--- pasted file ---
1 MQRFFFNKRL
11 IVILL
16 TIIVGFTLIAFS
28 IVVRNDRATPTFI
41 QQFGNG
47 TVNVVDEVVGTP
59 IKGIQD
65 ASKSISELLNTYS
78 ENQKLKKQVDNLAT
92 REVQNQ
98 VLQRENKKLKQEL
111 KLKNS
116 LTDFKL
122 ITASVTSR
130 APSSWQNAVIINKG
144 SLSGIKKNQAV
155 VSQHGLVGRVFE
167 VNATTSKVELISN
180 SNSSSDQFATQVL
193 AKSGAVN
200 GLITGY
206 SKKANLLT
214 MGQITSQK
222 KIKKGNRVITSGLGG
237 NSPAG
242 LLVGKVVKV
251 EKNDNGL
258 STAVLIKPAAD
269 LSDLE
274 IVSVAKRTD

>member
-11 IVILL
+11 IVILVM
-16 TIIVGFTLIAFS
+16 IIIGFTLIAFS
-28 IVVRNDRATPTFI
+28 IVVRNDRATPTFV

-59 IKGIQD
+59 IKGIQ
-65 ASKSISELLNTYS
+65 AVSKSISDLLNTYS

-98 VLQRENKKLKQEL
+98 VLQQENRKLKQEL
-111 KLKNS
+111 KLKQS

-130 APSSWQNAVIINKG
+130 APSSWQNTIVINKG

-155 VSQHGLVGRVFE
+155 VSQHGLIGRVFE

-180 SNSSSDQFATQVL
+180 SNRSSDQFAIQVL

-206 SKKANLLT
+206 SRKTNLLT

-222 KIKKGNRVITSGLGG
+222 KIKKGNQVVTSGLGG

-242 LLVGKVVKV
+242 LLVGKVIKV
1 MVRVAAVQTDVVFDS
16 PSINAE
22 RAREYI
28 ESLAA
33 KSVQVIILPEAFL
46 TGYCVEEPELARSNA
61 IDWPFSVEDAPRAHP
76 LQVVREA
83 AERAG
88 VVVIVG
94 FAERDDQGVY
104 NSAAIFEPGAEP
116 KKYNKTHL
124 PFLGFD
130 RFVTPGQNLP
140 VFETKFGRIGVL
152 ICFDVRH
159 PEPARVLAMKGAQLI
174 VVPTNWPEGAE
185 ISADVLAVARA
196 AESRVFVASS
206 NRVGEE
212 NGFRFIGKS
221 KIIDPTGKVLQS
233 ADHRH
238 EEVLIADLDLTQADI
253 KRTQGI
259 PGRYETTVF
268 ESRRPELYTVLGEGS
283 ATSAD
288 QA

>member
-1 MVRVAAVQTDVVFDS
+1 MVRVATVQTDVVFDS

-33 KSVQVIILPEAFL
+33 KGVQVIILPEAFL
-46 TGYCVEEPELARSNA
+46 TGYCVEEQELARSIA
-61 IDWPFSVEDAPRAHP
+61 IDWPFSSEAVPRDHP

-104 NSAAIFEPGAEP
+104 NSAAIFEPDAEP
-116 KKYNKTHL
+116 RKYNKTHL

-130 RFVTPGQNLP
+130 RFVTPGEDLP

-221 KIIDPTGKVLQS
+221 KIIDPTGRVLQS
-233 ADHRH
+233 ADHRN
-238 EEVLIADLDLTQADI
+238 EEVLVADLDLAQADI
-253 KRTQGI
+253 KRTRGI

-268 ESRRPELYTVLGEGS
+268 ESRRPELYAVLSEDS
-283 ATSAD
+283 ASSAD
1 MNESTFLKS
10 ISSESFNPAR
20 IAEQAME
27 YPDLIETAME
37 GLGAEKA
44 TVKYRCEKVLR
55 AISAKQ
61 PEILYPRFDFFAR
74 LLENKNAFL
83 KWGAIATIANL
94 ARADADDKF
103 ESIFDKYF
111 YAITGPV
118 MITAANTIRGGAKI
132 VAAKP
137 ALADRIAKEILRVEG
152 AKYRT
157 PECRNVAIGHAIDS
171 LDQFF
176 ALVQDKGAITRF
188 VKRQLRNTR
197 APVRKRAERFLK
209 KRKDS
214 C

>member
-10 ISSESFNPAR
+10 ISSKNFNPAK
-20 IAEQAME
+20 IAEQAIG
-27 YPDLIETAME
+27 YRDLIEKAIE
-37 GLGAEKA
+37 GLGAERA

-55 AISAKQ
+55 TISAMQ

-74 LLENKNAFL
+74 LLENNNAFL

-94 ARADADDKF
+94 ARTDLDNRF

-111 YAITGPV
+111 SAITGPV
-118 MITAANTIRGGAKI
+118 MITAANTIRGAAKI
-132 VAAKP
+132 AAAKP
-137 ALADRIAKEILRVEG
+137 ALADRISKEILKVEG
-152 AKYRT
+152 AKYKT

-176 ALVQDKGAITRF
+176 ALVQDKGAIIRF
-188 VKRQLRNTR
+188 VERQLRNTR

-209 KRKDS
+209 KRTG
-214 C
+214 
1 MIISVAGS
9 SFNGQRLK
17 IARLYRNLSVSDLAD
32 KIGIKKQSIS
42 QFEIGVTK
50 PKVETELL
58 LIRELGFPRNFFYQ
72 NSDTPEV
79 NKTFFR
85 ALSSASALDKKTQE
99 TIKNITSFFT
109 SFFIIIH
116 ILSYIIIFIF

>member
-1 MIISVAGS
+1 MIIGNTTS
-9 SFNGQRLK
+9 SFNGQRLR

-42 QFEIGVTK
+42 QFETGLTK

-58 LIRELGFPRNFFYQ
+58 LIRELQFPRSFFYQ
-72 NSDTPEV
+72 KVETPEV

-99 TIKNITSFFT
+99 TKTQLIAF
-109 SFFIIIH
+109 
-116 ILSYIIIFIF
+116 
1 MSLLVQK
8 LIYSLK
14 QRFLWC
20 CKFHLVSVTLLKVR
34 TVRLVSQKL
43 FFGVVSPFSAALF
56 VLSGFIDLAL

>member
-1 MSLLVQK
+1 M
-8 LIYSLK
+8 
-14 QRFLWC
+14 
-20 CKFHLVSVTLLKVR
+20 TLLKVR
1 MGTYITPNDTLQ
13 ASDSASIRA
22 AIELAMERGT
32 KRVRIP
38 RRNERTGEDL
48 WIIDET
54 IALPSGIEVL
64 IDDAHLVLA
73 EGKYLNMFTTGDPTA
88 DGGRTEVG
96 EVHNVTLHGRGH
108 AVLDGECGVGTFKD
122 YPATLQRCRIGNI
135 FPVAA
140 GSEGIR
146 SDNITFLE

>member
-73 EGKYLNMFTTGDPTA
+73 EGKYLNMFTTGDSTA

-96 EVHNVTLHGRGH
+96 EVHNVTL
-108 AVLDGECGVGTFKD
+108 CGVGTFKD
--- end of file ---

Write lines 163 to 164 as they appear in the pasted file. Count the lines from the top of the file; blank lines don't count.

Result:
-152 AKYRT
+152 AKYKT